· Story 1

Rob’s behaviour is:

Passive

Why?


What said?

“I know you’ll think I’m crazy...” “Well, OK, I’ll go”.

How said?

Soft voice; low voice.

Body position?

Head down; hangs his head; eyes down; defeated.



Sulana’s behaviour is:

Aggressive

Why?


What said?

“You are crazy and not only that but you’re stupid too”.

How said?

Interrupts; loudly.

Body position?

Nose to nose; hands on hips.

· Story 2

Tana’s behaviour is:

Assertive

Why?


What said?

“Could we talk where no one is around” (privacy); Asks for feedback and takes other person’s feelings into account.

How said?

Calm but firm.

Body position?

Sits straight; looks person in the eye.

3. If time permits, ask students to role-play these two scenes.

What the peer leader(s) does

The peer leaders could:

· Work with a small group
· Role-play the two stories
· Write on the blackboard

Additional preparation

Teachers might want to prepare peer leaders to do a role-play of the two situations.

10 Assertive messages - Four steps to assertive behaviour

Purpose

It is important for students to learn the specific steps in being assertive and to practise these steps through behavioural rehearsal.

What the teacher does

1. Decide how to teach this activity.

a) Provide an activity sheet for each student so that they can follow the four steps to an assertive message.

b) Write the four steps with the “words you might say” on the blackboard. Then, with another student (peer leader) role-play the situation described (only two activity sheets are needed).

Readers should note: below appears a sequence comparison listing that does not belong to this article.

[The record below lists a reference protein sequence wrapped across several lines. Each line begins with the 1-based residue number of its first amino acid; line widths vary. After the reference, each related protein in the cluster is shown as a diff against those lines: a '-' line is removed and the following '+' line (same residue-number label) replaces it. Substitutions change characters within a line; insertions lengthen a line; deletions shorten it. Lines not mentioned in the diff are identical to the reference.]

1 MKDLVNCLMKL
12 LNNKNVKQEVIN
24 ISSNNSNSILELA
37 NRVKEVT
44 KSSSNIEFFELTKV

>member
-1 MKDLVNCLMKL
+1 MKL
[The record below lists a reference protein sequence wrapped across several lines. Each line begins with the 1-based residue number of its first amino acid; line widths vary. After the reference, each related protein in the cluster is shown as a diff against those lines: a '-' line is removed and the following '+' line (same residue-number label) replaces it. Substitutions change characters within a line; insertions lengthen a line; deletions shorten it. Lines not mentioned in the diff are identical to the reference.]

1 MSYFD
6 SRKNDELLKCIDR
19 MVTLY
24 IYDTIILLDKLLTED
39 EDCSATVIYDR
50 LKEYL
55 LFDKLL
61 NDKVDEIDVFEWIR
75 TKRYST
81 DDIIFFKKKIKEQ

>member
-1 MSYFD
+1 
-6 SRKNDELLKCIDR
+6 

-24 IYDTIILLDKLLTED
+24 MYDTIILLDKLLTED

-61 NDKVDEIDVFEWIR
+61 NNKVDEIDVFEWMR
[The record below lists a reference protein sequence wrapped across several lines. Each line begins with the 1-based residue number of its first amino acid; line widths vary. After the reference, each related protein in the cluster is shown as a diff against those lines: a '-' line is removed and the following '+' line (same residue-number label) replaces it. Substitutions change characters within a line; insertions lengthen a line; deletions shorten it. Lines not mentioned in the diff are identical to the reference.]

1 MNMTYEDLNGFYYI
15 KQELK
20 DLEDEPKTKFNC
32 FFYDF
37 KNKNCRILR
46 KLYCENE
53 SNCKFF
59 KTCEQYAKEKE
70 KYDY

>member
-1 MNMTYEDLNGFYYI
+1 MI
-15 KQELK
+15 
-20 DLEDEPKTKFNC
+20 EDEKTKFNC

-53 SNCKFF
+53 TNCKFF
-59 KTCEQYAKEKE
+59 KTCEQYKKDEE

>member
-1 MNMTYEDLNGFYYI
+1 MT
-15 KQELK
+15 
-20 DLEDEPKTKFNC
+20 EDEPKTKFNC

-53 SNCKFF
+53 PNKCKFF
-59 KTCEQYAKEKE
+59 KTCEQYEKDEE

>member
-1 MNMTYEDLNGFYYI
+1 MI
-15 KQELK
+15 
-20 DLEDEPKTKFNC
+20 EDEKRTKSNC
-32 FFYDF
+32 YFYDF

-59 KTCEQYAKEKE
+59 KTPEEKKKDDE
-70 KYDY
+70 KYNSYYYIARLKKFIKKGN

2. Explain the four steps and the words that might be used, to the students. Point out that steps 3 and 4 - asking how the other person feels and thanking the other person - are ways of respecting and being assertive with that person.

3. Read the situation for the role-play and then act out the assertive message with another student (peer leader). Emphasize that in this role-play the person who is replying is accepting the assertive person’s message.

What the peer leader(s) does

Peer leaders should be able to:

· Help the teacher in the role-play by being the person who replies to the assertive message.
· Write the activity on the blackboard (if this method is used).

Additional preparation

It is important to practise this assertive message with peer leaders or other students before you demonstrate to the students.

11 Your assertive message (class) - Four steps to assertive behaviour

Purpose

By preparing an assertive message with the whole class, it is easier for students to prepare their own assertive message during the next activity.